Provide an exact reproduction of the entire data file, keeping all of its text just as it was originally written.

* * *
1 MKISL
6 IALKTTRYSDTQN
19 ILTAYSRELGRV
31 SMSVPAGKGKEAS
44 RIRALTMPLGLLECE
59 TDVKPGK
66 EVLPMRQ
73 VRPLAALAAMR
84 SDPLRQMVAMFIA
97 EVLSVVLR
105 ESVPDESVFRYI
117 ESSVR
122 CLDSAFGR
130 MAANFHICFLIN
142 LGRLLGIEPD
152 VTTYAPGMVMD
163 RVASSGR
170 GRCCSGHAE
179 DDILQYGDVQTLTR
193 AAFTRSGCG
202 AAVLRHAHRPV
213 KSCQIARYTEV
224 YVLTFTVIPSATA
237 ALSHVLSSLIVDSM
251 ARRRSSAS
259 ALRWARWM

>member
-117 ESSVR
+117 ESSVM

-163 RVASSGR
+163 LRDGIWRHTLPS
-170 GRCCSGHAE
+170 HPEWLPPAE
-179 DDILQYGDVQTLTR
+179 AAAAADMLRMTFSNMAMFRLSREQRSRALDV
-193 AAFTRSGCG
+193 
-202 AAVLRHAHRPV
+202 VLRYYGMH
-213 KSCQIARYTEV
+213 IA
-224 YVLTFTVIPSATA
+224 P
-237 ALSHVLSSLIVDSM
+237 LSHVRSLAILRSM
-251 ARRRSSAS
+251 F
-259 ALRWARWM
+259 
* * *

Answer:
1 MKISL
6 IALKTTRYSDTQN
19 ILTAYSRELGRV
31 SMSVPAGKGKEAS
44 RIRALTMPLGLLECE
59 TDVKPGK
66 EVLPMRQ
73 VRPLAALAAMR
84 SDPLRQMVAMFIA
97 EVLSVVLR
105 ESVPDESVFRYI
117 ESSVR
122 CLDSAFGR
130 MAANFHICFLIN
142 LGRLLGIEPD
152 VTTYAPGMVMD
163 RVASSGR
170 GRCCSGHAE
179 DDILQYGDVQTLTR
193 AAFTRSGCG
202 AAVLRHAHRPV
213 KSCQIARYTEV
224 YVLTFTVIPSATA
237 ALSHVLSSLIVDSM
251 ARRRSSAS
259 ALRWARWM

>member
-117 ESSVR
+117 ESSVM

-163 RVASSGR
+163 LRDGIWRHTLPS
-170 GRCCSGHAE
+170 HPEWLPPAE
-179 DDILQYGDVQTLTR
+179 AAAAADMLRMTFSNMAMFRLSREQRSRALDV
-193 AAFTRSGCG
+193 
-202 AAVLRHAHRPV
+202 VLRYYGMH
-213 KSCQIARYTEV
+213 IA
-224 YVLTFTVIPSATA
+224 P
-237 ALSHVLSSLIVDSM
+237 LSHVRSLAILRSM
-251 ARRRSSAS
+251 F
-259 ALRWARWM
+259 